How effective is the antipsychotic chlorpromazine as a treatment for schizophrenia compared to penfluridol?
Schizophrenia is serious mental disorder where people experience symptoms such as hallucinations and delusions, social withdrawal, decreased motivation and poor emotional response. The main treatment for schizophrenia is antipsychotic drugs. Chlorpromazine and penfluridol are widely used antipsychotics. However, different antipsychotics have different effects, and knowing the individual effects of different antipsychotics and what particular side effects they cause could help with deciding which antipsychotic to prescribe for an individual with schizophrenia. This review compares chlorpromazine with penfluridol and is one of a series of reviews comparing chlorpromazine directly with other antipsychotics.
The Information Specialist of Cochrane Schizophrenia searched their trials register in March, 2017 for trials that randomised adults with schizophrenia or related disorders to receive either chlorpromazine or penfluridol. Seven records were found and checked by the review authors
Only three randomised controlled trials, with a total of 130 participants met the review requirements and provided useable data. The quality of evidence available was low, no real difference was noted between chlorpromazine and penfluridol for hospital admissions, incidence of akathisia or numbers of participants leaving the study early. There were no deaths during the trials. We were unable to use the available data for global and mental state due to poor reporting, and no studies reported relapse data.
We can not make firm conclusions regarding the comparable effectiveness between chlorpromazine and penfluridol with such poor quality data - but penfluridol only needs to be given once per week - which could help the poor adherence to medication common with schizophrenia. Remarkably, for such old drugs, more trials that report high-quality data are needed.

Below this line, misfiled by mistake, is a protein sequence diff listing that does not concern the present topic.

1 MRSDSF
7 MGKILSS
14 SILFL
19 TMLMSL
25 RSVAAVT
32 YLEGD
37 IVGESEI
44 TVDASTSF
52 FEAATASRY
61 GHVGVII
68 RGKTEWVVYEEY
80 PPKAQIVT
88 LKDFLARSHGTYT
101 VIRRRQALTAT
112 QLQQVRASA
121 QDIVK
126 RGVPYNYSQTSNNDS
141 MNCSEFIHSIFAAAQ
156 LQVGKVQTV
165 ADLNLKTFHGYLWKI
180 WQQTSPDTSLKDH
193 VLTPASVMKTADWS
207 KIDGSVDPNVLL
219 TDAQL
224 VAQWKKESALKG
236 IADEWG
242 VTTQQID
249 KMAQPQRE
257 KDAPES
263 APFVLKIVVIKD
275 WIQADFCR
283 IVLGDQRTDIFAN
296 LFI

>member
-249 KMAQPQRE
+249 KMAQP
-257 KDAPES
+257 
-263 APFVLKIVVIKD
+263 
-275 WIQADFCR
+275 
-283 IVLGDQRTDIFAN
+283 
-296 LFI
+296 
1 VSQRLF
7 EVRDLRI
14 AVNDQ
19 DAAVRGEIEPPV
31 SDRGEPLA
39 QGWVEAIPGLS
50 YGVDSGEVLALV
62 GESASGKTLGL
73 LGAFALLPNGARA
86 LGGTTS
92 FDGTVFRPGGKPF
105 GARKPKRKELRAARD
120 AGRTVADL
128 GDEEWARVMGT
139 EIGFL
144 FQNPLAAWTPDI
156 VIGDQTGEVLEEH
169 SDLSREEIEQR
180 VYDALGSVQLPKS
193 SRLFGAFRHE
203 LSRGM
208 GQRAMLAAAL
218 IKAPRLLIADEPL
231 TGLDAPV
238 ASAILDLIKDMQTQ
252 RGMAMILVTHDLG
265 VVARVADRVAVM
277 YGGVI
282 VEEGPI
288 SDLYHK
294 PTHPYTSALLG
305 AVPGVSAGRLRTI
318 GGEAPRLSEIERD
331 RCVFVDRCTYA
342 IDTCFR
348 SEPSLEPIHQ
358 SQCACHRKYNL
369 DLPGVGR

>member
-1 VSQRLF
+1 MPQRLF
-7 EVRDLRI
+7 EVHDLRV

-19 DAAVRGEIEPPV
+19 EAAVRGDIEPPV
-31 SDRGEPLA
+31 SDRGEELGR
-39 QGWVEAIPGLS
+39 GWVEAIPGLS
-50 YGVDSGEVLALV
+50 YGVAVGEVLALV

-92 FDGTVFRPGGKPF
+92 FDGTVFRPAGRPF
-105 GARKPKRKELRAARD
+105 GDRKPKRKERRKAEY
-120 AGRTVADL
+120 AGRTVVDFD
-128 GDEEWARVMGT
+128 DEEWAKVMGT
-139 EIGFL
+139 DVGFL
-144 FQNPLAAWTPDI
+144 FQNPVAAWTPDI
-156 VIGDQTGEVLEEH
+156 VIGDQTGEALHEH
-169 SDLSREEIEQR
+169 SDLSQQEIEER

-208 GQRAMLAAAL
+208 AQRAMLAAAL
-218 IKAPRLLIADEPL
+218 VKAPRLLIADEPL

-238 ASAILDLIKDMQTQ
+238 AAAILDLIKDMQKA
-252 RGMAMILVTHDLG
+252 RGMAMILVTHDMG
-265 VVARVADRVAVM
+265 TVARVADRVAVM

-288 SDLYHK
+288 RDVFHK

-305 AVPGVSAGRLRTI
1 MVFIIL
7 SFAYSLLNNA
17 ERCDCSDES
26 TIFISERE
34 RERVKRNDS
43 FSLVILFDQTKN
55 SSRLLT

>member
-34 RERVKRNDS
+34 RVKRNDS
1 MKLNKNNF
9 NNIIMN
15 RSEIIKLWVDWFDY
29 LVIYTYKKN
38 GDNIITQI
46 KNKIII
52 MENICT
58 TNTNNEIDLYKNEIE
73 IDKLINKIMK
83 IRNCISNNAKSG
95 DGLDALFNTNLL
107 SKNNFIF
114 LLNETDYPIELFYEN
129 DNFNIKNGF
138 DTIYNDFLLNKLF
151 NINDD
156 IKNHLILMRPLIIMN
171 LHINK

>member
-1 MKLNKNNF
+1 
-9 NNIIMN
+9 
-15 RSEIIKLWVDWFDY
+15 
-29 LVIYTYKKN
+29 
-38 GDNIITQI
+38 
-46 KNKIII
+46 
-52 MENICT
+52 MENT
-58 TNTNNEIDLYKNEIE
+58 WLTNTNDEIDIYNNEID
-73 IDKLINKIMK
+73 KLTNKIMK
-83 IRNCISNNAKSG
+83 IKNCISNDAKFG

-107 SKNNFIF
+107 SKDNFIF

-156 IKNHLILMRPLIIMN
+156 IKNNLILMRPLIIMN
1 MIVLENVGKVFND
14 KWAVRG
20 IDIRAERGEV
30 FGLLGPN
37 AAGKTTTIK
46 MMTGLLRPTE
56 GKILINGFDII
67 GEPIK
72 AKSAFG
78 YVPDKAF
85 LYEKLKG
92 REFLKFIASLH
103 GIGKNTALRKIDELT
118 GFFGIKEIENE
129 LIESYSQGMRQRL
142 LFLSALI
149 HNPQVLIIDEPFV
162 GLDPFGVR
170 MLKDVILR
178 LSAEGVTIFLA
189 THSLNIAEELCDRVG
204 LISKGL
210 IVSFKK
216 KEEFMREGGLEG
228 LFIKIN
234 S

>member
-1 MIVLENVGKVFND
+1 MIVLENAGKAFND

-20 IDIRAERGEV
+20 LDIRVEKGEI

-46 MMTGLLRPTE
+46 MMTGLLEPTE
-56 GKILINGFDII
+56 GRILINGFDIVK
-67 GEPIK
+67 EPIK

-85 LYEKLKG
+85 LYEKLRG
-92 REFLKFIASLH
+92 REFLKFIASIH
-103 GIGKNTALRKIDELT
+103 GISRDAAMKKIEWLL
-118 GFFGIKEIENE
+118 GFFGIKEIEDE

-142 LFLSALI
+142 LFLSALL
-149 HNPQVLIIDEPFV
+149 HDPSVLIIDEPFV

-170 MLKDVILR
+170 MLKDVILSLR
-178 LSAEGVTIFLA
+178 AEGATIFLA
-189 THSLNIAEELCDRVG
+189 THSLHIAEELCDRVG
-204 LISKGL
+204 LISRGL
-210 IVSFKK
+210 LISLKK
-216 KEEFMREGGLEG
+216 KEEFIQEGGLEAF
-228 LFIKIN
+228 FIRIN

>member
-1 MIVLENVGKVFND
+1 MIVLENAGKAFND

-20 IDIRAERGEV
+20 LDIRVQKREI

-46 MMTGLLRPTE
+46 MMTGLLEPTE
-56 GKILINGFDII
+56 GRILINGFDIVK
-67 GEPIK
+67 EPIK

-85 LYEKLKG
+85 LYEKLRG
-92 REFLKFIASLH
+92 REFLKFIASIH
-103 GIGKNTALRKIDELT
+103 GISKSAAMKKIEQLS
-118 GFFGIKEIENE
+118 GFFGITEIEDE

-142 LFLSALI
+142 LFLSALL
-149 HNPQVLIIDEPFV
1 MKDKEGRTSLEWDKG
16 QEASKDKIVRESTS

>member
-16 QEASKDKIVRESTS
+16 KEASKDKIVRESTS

Only three small studies provided data and the quality of reporting and evidence is low. Limited data indicate the efficacy and adverse effects profiles of chlorpromazine and penfluridol are generally similar. Penfluridol, however, may confer advantage by needing to be given only once per week. Firm conclusions are not possible without good-quality trials, and where these treatments are used, such trials are justified.
The efficacy of chlorpromazine, a benchmark antipsychotic, has not been fully assessed in direct comparison with different individual antipsychotics. Penfluridol is another old antipsychotic with a long half-life so one oral dose may last up to one week. This could confer advantage.
To assess the clinical effects of chlorpromazine compared with penfluridol for adults with schizophrenia.
On 31 March 2017, we searched the Cochrane Schizophrenia Group’s Study-Based Register of Trials which is based on regular searches of CINAHL, BIOSIS, AMED, Embase, PubMed, MEDLINE, PsycINFO, and registries of clinical trials. There are no language, date, document type, or publication status limitations for inclusion of records in the register.
We included all randomised clinical trials focusing on chlorpromazine versus penfluridol for adults with schizophrenia or related disorders. Outcomes of interest were death, service utilisation, global state, mental state, adverse effects and leaving the study early. We included trials meeting our selection criteria and reporting useable data.
We extracted data independently. For binary outcomes, we calculated risk ratio (RR) and its 95% confidence interval (CI), on an intention-to-treat basis. For continuous data, we planned to estimate the mean difference (MD) between groups and its 95% CI. We employed a fixed-effect model for analyses. We assessed risk of bias for included studies and created a 'Summary of findings' table using GRADE.
The review includes three studies with a total of 130 participants. Short-term results for hospital admissions showed no clear difference between chlorpromazine and penfluridol (1 RCT, n = 29, RR 0.19, 95% CI 0.01 to 3.60, low-quality evidence). No clear difference in the incidence of akathisia was found at medium term (2 RCTs, n = 85, RR 0.19, 95% CI 0.04 to 1.06, low-quality evidence), and similar numbers of participants - nearly half - from each treatment group left the study early (3 RCTs, n = 130, RR 1.21, 95% CI 0.83 to 1.77, low-quality evidence). The risk of needing additional antiparkinsonian medication was less in the chlorpromazine group (2 RCTs, n = 74, RR 0.70, 95% CI 0.51 to 0.95). No useable data reported clinically important change in global or mental state. No data were reported for relapse. No deaths were reported by the trials.